January 18, 2020
  • 2:34 pm Committee Leadership Comes into Focus for 116th Congress
  • 2:22 pm Interstate System Report Calls for More Funding, Tolling, VMT Fees, and Cybersecurity
  • 2:15 pm In Memoriam: President George H. W. Bush, ISTEA, and Transportation
  • 1:56 pm Growth Projected for Transportation Projects, but Costs a Challenge
  • 1:35 pm FAA Reshuffles Executives, Plans Drone Identification Rulemaking in Spring 2019
  • 1:28 pm Predictive Technology Helps Reduce Crashes on I-15 Corridor in Las Vegas
  • 1:14 pm Video Report: MoDOT Produces Multi-Lingual Safety Message
  • 1:11 pm PennDOT Nears Completion of Rapid Bridge Replacement Project
  • 1:08 pm Infrastructure Grants Awarded to “Smaller” South Dakota Communities
  • 12:29 pm USDOT Stresses Need to Reserve 5.9 GHz Channel at TRB
  • 12:27 pm USDOT’s Chao Highlights New Vehicle Safety Initiatives at TRB
  • 12:19 pm State DOTs Renew Focus on Ways to Reduce Traffic Fatalities
  • 12:13 pm State DOT Roundtable Highlights Asset Management Needs
  • 12:06 pm USDOT Preps $906M Worth of INFRA Funding for FY 2020

The 16th annual State Farm deer-vehicle collision study, released on Oct. 1, indicates that U.S. motorists are less likely to be involved in a collision with a deer, elk, moose, or caribou in 2018 compared to previous years – and this despite the fact that there are nearly four million more licensed U.S. drivers in 2018 compared to 2017 and that vehicle miles travelled or VMT has increased, according to Federal Highway Administration data.

State Farm’s research indicates that U.S. motorists have a one in 167 chance of colliding with a deer, elk, moose, or caribou this year, compared to a one in 162 chance in 2017. The insurance company estimated motorist collisions with deer, elk, moose, and caribou across the U.S. dropped slightly to 1.33 million between July 1, 2017 and June 30, 2018 — down from 1.34 million in 2017.

Yet the costs to motorists of collisions with deer or related animals is rising, according to news reports, as damage caused by an encounter with said types of animals – a male deer can weigh up to 300 pounds – jumped $162 to $4,341 per claim from 2017 to 2018 period.

In terms of states where the chances of hitting a deer is highest, State Farm said that for the 12th consecutive year, West Virginians were most likely to hit a deer. However, the likelihood of having an insurance claim involving a deer was one in 46 for West Virginia drivers; down three points from 2017.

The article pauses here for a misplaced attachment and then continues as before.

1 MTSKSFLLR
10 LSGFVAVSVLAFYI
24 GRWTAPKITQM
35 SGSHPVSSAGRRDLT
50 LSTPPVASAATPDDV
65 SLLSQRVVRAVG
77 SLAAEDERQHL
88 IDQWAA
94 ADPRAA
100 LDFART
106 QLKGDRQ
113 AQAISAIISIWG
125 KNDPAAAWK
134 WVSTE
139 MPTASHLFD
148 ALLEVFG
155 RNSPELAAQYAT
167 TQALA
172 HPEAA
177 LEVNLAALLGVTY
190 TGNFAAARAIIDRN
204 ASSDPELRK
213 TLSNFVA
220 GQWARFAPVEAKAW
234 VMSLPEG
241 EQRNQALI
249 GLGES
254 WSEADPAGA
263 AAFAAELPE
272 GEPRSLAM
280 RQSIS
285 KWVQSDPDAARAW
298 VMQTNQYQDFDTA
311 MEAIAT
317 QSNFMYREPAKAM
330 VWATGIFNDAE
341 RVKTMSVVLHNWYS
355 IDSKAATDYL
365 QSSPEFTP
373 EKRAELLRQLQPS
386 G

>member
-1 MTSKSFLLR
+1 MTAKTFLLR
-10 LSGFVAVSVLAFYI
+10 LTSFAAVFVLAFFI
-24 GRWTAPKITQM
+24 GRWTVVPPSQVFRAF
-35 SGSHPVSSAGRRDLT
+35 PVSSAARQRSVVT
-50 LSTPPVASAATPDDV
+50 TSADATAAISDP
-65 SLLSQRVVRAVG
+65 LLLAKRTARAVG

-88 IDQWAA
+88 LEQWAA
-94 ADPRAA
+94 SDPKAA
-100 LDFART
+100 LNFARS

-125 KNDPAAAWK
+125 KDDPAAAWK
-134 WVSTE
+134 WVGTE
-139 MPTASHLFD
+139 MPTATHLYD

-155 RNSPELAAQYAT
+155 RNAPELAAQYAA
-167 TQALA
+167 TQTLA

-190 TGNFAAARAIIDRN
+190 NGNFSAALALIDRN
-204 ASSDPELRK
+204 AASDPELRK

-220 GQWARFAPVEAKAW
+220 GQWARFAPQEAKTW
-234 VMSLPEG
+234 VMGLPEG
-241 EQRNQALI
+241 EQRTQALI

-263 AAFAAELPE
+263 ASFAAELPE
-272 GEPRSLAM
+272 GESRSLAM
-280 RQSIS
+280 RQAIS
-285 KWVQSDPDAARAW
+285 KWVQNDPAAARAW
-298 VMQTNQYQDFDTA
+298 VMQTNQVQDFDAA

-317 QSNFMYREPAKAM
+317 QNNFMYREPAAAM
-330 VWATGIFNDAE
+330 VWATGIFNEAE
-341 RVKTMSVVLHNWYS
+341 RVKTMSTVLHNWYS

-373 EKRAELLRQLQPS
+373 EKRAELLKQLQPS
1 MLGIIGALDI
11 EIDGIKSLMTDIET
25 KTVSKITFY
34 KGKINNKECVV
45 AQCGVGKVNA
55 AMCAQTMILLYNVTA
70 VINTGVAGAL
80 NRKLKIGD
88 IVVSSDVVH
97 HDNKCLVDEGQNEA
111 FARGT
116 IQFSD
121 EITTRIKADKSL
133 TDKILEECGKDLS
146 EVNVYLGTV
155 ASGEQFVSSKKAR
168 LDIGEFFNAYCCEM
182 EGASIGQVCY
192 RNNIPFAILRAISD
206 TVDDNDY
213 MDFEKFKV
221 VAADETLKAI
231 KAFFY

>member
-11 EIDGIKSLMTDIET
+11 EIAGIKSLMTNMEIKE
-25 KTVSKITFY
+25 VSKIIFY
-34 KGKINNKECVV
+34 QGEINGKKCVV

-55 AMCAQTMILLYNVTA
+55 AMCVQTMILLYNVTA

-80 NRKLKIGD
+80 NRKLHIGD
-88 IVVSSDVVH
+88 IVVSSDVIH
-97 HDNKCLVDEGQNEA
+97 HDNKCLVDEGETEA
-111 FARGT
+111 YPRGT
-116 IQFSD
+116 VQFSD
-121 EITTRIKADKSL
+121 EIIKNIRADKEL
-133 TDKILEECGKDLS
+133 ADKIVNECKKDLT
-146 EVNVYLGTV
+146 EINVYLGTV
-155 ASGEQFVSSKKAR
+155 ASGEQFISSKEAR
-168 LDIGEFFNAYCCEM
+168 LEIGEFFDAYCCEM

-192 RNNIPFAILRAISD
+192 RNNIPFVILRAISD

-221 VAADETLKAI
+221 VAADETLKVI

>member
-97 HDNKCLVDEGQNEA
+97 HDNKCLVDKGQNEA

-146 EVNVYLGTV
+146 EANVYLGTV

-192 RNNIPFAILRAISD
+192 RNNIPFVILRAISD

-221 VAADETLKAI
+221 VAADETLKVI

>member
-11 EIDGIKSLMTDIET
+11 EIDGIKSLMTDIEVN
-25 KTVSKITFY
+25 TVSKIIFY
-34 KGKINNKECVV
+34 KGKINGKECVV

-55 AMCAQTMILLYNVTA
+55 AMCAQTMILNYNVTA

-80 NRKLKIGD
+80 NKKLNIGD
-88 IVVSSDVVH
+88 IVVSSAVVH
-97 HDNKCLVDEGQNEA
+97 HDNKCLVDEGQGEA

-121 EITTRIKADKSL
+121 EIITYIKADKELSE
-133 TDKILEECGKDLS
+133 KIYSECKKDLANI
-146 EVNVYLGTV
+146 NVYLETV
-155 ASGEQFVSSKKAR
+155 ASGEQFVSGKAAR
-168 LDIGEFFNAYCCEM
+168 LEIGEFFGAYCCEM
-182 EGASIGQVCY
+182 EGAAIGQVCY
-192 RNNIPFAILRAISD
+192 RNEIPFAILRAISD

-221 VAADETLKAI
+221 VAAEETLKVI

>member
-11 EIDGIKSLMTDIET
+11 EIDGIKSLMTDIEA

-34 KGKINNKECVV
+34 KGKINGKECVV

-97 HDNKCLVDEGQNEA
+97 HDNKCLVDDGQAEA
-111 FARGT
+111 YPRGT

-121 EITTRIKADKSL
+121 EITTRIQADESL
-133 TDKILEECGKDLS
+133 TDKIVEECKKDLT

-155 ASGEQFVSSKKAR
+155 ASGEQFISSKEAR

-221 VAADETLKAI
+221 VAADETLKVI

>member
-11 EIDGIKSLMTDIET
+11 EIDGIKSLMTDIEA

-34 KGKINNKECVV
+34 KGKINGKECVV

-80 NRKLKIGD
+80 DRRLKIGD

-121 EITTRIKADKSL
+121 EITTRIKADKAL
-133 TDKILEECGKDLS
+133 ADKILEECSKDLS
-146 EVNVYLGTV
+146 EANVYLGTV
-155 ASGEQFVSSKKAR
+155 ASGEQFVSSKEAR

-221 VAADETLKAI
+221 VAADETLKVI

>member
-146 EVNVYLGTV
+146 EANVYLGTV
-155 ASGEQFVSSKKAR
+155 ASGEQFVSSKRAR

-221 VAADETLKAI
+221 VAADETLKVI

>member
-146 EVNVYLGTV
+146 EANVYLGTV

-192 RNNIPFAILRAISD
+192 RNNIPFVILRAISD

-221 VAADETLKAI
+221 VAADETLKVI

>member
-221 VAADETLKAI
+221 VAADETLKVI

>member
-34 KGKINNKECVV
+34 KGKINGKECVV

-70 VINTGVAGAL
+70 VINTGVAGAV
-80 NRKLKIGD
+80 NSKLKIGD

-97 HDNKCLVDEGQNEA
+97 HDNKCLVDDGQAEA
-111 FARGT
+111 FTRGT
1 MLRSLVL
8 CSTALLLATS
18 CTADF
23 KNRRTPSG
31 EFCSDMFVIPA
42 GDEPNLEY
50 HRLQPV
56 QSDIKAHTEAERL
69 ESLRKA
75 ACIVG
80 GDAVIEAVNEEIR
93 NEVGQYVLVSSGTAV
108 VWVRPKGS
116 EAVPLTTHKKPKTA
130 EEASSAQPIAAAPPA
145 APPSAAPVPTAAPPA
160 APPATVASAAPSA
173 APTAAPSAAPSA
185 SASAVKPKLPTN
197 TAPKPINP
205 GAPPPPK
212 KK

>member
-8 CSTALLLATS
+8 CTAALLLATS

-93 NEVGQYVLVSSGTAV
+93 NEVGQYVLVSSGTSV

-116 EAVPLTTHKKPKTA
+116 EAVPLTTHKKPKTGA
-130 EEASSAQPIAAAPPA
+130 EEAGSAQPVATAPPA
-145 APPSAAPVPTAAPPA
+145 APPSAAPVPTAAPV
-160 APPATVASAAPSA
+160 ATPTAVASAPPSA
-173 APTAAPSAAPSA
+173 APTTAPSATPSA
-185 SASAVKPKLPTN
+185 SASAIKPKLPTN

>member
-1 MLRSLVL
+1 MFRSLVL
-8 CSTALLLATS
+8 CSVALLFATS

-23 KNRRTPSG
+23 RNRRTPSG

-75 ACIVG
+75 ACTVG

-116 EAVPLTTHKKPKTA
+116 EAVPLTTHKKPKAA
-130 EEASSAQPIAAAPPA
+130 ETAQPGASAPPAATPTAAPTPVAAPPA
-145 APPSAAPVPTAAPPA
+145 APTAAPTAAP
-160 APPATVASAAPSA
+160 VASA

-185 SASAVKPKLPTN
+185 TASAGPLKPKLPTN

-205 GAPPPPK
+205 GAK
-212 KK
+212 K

The insurance company noted that the chance of hitting a deer or other large animal doubles in the fall, with November, October and December, in that order, as the months for the highest number of claims nationwide.

Yet those “high claim” months can vary depending on the state and its particular type of deer population.

For example, the Wisconsin Department of Transportation noted earlier this year that June is the month when the chances of a deer-vehicle collision are greatest within its borders

Deer activity increases in June as females search for places to give birth and young deer separate from their mothers, the agency said, and while crashes between deer and motor vehicles tend to peak in the fall – just as State Farm’s data indicates – June is typically when motorists are most likely to be injured in a deer/vehicle crash in Wisconsin

“It’s that time of year when we see an increase in traffic volumes, in vehicle speeds and deer activity,” noted David Pabst, director of WisDOT’s bureau of transportation safety, in a statement. “The best advice to prevent deer crashes and protect yourself is to be alert, slow down, buckle up – and if you’re motorcycling – always wear protective equipment.”

In 2017, WisDOT said Wisconsin law enforcement agencies reported 20,482 deer-motor vehicle crashes, which resulted in nine fatalities – six of them motorcyclists.


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